Tansfer rumours: Birmingham interested in giving Hoolahan another Championship chance

In came the likes of Marcel Franke, Mario Vrancic, Christoph Zimmermann, Marco Stiepermann and Tom Trybull from Germany, players with no experience at all of English football.

All of those players have shown signs of needing to adjust to the Championship style and achieved varying degrees of success, as can be said for January arrivals Moritz Leitner, Onel Hernandez and Dennis Srbeny.

Fellow summer signings James Husband and Marley Watkins have proved that experience of the English second tier is no guarantee of instant success but they have also had to contend with the same issues of getting to know a new club.

Such an influx of players risked fans feeling rather disconnected from a squad featuring so many unfamiliar faces but, despite a season of mid-table mediocrity, quite the opposite seems to have happened.

Mario Vrancic took time to settle at City following his summer switch from German side Darmstadt. Picture: Paul Chesterton/Focus ImagesMario Vrancic took time to settle at City following his summer switch from German side Darmstadt. Picture: Paul Chesterton/Focus Images

The enthusiastic and well meaning words of Farke, Zimmermann and Vrancic from early in the season filled a character vacuum created by the disappointment at a season of failure by high earners.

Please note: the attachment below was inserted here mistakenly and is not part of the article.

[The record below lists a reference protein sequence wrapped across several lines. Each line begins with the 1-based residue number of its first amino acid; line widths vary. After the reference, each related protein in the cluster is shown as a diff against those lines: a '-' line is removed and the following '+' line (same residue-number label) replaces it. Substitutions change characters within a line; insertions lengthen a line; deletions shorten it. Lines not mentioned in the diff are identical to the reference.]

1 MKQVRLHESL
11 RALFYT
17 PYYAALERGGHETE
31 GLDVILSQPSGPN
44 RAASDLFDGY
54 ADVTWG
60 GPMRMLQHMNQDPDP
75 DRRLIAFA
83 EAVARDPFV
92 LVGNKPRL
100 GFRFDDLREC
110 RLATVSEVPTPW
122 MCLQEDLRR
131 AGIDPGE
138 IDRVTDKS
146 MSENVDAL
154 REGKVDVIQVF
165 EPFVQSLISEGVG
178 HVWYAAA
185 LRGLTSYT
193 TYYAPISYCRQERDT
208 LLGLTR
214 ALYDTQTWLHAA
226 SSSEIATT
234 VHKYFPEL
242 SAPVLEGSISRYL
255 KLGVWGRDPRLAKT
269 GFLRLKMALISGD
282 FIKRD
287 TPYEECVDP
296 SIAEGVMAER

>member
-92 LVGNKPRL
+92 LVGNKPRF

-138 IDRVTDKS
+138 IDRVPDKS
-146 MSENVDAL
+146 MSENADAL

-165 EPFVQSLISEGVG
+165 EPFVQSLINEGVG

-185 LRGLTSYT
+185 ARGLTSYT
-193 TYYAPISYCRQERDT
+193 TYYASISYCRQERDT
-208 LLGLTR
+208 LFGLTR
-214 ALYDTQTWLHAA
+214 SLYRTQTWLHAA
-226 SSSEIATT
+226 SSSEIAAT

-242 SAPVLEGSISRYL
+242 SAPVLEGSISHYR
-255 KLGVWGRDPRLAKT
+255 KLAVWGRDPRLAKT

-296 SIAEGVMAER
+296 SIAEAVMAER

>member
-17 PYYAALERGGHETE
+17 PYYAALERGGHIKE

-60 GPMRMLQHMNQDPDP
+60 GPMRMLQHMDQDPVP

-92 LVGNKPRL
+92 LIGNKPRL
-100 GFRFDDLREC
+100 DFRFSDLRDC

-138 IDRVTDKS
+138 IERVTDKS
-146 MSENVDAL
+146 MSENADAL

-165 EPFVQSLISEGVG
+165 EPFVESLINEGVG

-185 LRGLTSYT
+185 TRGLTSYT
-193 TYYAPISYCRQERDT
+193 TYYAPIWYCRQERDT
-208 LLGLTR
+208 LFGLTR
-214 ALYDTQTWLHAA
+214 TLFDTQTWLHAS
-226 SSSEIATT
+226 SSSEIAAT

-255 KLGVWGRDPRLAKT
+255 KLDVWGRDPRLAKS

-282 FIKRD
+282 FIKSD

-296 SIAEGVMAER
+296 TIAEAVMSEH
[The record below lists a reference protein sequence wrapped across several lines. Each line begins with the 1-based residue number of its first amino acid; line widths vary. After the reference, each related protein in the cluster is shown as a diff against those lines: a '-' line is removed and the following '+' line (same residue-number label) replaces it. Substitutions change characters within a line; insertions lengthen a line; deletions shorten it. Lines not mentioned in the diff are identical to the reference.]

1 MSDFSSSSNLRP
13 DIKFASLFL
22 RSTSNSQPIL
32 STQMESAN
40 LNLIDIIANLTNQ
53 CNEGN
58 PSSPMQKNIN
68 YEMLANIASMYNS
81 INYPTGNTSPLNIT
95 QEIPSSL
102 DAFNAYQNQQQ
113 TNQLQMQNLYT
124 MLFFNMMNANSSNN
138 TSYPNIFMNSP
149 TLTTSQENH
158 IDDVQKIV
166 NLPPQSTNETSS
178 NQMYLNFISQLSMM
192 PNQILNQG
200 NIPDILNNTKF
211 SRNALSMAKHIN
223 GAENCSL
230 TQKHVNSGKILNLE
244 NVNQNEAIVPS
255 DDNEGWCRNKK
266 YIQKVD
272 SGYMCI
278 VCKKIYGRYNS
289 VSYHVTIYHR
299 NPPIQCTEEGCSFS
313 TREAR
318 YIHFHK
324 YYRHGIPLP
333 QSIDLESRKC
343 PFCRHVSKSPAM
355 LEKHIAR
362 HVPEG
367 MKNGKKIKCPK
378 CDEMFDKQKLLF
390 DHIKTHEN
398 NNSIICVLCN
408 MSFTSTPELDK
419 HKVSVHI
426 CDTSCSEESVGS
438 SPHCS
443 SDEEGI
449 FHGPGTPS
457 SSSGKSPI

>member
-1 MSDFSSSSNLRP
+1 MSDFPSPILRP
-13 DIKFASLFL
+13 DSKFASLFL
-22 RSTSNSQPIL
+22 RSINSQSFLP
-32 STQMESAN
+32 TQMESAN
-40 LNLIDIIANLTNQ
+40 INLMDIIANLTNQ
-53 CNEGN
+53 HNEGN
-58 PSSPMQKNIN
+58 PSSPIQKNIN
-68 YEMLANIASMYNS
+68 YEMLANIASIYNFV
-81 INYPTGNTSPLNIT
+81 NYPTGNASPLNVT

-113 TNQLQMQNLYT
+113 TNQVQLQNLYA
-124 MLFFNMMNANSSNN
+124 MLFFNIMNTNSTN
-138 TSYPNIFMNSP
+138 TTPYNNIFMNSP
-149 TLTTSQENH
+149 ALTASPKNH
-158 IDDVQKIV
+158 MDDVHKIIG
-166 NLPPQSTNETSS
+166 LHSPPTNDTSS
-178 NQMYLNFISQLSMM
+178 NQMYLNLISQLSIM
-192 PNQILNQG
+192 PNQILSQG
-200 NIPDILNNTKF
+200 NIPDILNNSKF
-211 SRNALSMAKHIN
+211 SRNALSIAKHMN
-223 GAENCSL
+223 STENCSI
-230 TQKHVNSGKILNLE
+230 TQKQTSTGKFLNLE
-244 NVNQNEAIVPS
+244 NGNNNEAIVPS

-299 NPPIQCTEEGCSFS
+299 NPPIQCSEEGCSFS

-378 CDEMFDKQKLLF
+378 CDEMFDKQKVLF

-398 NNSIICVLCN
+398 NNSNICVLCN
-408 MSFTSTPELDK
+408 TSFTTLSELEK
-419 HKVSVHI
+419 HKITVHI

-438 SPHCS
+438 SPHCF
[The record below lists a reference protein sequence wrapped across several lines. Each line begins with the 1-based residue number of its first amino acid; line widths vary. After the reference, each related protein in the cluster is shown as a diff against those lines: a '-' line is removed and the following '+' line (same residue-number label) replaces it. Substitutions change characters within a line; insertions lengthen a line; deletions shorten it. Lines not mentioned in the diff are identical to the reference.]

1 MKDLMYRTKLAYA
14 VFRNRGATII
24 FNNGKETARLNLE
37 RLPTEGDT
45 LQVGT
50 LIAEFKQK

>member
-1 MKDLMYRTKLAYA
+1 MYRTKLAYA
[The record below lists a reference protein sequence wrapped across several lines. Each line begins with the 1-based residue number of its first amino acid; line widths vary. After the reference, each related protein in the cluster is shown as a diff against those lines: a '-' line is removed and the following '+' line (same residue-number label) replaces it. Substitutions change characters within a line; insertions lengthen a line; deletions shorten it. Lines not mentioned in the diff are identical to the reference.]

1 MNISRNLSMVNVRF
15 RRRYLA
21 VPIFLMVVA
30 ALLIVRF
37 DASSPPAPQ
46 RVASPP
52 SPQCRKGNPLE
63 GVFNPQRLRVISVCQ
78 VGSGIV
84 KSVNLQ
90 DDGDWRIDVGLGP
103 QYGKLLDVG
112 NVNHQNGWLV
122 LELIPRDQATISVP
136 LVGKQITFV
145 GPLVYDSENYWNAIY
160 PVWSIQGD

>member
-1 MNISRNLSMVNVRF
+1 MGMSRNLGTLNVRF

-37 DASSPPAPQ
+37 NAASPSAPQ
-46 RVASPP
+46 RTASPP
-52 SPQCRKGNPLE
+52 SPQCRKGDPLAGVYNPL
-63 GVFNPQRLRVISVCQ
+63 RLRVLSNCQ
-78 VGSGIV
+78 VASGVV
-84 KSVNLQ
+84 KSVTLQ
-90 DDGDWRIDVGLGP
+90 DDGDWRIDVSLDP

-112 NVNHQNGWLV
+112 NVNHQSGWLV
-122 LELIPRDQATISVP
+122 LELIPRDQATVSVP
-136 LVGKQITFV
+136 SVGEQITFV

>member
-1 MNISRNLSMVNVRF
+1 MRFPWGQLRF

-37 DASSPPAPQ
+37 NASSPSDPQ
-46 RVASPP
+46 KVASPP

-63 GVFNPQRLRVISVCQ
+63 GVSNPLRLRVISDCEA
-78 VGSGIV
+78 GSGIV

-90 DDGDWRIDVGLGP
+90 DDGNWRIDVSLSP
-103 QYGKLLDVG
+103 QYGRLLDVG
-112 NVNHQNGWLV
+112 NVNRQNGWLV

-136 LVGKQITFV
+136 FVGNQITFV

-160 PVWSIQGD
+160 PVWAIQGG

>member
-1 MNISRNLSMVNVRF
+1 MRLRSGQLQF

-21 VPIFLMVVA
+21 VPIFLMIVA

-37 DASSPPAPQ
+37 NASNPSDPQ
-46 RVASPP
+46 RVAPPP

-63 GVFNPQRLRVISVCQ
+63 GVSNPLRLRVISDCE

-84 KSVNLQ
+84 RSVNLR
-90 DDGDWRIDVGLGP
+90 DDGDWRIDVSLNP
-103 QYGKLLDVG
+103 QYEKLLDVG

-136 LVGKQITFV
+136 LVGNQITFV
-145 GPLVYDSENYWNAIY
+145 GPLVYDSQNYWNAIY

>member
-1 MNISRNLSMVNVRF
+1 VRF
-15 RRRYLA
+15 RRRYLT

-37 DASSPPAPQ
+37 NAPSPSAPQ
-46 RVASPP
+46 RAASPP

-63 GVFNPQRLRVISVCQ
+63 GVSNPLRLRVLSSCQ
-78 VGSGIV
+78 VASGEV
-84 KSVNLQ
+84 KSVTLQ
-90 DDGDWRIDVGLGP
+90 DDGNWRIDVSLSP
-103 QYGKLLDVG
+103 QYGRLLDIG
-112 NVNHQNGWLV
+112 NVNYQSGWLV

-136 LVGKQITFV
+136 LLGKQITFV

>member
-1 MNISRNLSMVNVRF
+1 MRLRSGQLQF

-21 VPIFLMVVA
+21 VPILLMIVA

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However, it is on the pitch where the experience counts and as yet City have been unable to regain upward momentum in the league standings.

When Hoolahan makes his 352nd and final appearance at Carrow Road on Saturday he will take a decade of experience as a Canaries player away with him.

Should Alex Tettey not sign a new contract at the season’s end as well it will take that tally to over 500 games, leaving a rather low total behind.

Josh Murphy could end up being the only player with more than 100 City appearances to his name, unless he also leaves, provided that former skipper Russell Martin – with over 350 Canaries games on his CV – doesn’t return to see out the final year of his contract.

Beyond that are Ivo Pinto, Nelson Oliveira, Timm Klose and James Maddison with more than 50 appearances as Norwich players.

So as the old furniture continues to be taken out and replaced by modern, German-engineered pieces to continue the changes at Carrow Road, the chance for the next generation of Canaries players to start building their legacy is there.

Josh Murphy is on course to be the longest-serving City player in Daniel Farke's squad next season. Picture: Paul Chesterton/Focus ImagesJosh Murphy is on course to be the longest-serving City player in Daniel Farke's squad next season. Picture: Paul Chesterton/Focus Images

Hoolahan tasted relegation in his first season but leaves as an undisputed legend. Now it’s time for new heroes to emerge.

• You can follow Canaries correspondent David Freezer on Twitter @davefreezer